Oxfordshire & Buckinghamshire Light Infantry (The 2/4th Battalion)

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1916, DECEMBER 1st – EIGHT MILE MARCH TO HUTS IN MARTINSART WOOD

Martinsart Camp Huts

Martinsart Camp Huts

 From The Story of the 2/4th Oxfordshire and Buckinghamshire Light Infantry, by Captain G. K. Rose M.C. (Oxford: B.H. Blackwell, 1920)

Marched back to huts in Martinsart Wood. This march of eight miles, coming after a four days’ tour in wet trenches under conditions of open warfare, proved a trying experience. For four miles the path lay along a single duckboard track, capsized or slanting in many places, and the newly-made Nab Road, to which it led, was hardly better. A number of men fell from exhaustion, while others, their boots having worn completely through before entering the trenches, were in no state to compete with such a distance. After passing Wellington Huts and through Aveluy the going became easier, until at last the area of our big guns was reached and, adjoining it, the ‘rest billets.’ The latter consisted of unfloored huts built of tarred felt and surrounded by mud only less bad than in the trenches. Our lights and noise scared the rats, which infested the camp. The relief and march occupied until 4 a.m., and were succeeded by mist and frost. The concussion of our neighbours, the 6-inch naval guns, echoed among the trees, heralding the first of December, 1916.

1916, DECEMBER 1st – EIGHT MILE MARCH TO HUTS IN MARTINSART WOOD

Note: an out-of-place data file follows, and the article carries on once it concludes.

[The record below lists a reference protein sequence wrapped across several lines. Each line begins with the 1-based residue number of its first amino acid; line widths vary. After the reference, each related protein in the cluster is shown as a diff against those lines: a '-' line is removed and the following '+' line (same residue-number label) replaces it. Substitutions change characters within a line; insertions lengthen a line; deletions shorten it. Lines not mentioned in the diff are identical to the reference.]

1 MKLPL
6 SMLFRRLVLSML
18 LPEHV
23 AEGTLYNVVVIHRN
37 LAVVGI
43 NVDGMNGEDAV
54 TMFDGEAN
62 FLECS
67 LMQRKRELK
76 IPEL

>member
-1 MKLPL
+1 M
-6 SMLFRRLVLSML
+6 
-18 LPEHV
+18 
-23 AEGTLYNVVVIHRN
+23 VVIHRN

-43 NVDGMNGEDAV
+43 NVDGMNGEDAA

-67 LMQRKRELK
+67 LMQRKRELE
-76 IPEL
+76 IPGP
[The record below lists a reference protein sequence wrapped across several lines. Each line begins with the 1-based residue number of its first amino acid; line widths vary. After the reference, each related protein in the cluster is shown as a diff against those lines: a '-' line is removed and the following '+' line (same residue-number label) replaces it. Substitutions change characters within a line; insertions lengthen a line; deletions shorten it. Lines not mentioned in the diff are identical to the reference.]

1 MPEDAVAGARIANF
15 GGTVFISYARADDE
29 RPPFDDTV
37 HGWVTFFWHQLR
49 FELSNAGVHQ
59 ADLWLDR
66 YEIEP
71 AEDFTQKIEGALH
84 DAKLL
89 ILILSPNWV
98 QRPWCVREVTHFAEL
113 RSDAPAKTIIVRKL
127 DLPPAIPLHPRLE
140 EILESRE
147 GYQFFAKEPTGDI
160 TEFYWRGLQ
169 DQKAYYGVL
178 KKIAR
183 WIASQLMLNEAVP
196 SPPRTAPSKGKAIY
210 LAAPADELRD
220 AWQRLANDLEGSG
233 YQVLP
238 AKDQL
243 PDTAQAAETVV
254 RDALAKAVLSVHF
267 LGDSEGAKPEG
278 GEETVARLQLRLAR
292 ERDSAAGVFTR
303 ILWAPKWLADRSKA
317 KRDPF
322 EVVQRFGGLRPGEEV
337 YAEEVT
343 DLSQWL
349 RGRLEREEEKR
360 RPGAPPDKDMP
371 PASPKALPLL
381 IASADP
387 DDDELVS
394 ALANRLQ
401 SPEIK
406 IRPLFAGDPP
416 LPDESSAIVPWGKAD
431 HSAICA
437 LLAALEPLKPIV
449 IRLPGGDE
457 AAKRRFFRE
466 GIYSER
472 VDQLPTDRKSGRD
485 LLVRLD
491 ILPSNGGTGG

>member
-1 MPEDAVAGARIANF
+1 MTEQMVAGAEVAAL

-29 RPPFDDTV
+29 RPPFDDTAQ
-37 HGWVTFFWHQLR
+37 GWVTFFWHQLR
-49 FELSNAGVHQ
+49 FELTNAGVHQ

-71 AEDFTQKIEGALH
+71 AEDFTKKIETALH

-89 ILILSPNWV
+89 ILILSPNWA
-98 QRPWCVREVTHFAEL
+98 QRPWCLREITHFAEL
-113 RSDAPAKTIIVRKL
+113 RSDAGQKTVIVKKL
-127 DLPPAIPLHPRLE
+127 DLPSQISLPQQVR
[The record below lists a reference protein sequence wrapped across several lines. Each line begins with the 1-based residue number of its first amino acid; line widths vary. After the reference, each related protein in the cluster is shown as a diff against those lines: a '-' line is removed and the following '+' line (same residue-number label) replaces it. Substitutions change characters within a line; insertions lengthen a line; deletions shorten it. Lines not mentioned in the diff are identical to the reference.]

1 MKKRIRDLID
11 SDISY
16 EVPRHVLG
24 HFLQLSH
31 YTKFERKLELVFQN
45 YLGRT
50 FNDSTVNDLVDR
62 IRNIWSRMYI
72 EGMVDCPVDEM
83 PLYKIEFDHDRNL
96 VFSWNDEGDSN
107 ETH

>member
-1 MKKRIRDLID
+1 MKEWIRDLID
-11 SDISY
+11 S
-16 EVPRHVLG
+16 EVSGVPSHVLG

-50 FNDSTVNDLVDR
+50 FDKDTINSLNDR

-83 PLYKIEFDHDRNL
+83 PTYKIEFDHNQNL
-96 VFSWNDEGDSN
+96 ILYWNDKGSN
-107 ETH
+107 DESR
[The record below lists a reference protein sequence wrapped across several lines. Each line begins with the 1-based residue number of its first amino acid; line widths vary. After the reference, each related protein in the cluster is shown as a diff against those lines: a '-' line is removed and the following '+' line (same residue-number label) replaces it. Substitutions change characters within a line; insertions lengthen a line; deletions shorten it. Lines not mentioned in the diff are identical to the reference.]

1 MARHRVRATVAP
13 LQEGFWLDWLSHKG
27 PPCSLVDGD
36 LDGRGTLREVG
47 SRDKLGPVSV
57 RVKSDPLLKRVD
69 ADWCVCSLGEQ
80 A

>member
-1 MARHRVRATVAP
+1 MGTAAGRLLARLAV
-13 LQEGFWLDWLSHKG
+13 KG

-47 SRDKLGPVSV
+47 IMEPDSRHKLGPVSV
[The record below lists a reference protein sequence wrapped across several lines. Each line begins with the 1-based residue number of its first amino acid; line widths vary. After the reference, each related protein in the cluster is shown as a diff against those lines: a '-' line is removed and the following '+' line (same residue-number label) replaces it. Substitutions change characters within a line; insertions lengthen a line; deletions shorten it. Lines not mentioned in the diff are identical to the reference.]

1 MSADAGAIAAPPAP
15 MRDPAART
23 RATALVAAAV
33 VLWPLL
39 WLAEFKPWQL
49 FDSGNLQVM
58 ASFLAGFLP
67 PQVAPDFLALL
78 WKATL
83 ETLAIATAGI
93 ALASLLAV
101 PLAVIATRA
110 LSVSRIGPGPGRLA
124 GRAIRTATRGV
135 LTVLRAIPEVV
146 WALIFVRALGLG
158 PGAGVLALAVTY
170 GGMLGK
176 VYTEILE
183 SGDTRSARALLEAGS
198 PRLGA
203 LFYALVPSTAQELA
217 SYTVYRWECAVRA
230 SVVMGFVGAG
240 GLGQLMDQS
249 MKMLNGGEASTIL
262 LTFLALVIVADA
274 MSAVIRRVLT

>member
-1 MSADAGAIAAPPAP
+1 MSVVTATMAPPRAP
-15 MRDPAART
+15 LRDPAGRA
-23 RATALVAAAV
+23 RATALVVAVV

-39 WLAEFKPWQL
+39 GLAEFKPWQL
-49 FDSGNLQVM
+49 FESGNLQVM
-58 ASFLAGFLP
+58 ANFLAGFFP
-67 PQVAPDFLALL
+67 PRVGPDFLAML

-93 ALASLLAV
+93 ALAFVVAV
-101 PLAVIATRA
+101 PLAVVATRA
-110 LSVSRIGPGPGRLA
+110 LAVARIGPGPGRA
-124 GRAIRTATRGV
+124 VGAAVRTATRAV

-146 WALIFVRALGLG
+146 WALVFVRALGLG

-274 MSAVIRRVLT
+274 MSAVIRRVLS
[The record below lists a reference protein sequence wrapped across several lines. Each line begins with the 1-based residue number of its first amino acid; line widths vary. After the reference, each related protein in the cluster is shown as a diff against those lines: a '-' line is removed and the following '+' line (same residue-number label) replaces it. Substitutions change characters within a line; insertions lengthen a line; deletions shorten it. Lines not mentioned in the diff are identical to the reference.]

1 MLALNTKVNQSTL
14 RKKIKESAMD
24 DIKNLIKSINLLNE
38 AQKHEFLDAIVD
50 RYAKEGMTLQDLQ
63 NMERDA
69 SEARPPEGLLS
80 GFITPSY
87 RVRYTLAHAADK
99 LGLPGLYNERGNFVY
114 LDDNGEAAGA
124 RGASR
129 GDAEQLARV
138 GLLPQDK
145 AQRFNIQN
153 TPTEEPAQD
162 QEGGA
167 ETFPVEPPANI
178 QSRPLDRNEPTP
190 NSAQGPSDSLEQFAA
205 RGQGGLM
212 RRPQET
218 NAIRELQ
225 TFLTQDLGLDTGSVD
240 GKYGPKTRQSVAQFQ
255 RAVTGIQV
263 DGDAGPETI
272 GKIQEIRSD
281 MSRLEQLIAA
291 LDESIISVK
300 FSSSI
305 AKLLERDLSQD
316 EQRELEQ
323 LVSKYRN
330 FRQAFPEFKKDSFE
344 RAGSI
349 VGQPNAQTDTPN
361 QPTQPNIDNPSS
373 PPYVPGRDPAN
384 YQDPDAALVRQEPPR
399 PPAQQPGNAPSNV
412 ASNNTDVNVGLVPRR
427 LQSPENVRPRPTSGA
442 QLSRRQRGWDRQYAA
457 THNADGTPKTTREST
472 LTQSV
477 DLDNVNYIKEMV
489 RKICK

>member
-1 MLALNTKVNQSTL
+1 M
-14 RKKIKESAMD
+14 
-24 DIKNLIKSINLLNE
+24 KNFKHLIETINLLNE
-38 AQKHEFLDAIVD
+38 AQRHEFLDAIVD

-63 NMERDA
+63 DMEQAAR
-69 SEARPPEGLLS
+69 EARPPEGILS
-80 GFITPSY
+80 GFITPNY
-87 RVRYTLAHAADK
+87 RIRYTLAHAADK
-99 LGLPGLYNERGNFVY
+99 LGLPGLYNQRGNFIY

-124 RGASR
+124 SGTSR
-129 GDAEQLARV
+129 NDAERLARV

SCENES ON THE WESTERN FRONT, PHOTOGRAPHED BY COLONEL R D PERCEVAL-MAXWELL, 1916-1917. part of "PERCEVAL-MAXWELL R D (COLONEL THE RT. HON.)" (photographs) 1916-06 Wooden huts of the 36th (Ulster) Division camp in Martinsart Wood.

SCENES ON THE WESTERN FRONT, PHOTOGRAPHED BY COLONEL R D PERCEVAL-MAXWELL, 1916-1917.
part of “PERCEVAL-MAXWELL R D (COLONEL THE RT. HON.)” (photographs) 1916-06
Wooden huts of the 36th (Ulster) Division camp in Martinsart Wood.

From The Story of the 2/4th Oxfordshire and Buckinghamshire Light Infantry, by Captain G. K. Rose M.C. (Oxford: B.H. Blackwell, 1920)

Marched back to huts in Martinsart Wood. This march of eight miles, coming after a four days’ tour in wet trenches under conditions of open warfare, proved a trying experience. For four miles the path lay along a single duckboard track, capsized or slanting in many places, and the newly-made Nab Road, to which it led, was hardly better. A number of men fell from exhaustion, while others, their boots having worn completely through before entering the trenches, were in no state to compete with such a distance. After passing Wellington Huts and through Aveluy the going became easier, until at last the area of our big guns was reached and, adjoining it, the ‘rest billets.’ The latter consisted of unfloored huts built of tarred felt and surrounded by mud only less bad than in the trenches. Our lights and noise scared the rats, which infested the camp. The relief and march occupied until 4 a.m., and were succeeded by mist and frost. The concussion of our neighbours, the 6-inch naval guns, echoed among the trees, heralding the first of December, 1916.

SCENES ON THE WESTERN FRONT, PHOTOGRAPHED BY COLONEL R D PERCEVAL-MAXWELL, 1916-1917. part of "PERCEVAL-MAXWELL R D (COLONEL THE RT. HON.)" (photographs) 1916-06 The camouflaged Officer's Mess tent at the 36th (Ulster) Division camp in Martinsart Wood.

SCENES ON THE WESTERN FRONT, PHOTOGRAPHED BY COLONEL R D PERCEVAL-MAXWELL, 1916-1917.
part of “PERCEVAL-MAXWELL R D (COLONEL THE RT. HON.)” (photographs) 1916-06
The camouflaged Officer’s Mess tent at the 36th (Ulster) Division camp in Martinsart Wood.

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